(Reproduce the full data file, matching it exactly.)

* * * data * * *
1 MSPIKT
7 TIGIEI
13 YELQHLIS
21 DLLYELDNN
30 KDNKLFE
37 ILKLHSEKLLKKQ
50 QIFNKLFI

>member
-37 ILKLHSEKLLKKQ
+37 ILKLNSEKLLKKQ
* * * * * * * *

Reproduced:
1 MSPIKT
7 TIGIEI
13 YELQHLIS
21 DLLYELDNN
30 KDNKLFE
37 ILKLHSEKLLKKQ
50 QIFNKLFI

>member
-37 ILKLHSEKLLKKQ
+37 ILKLNSEKLLKKQ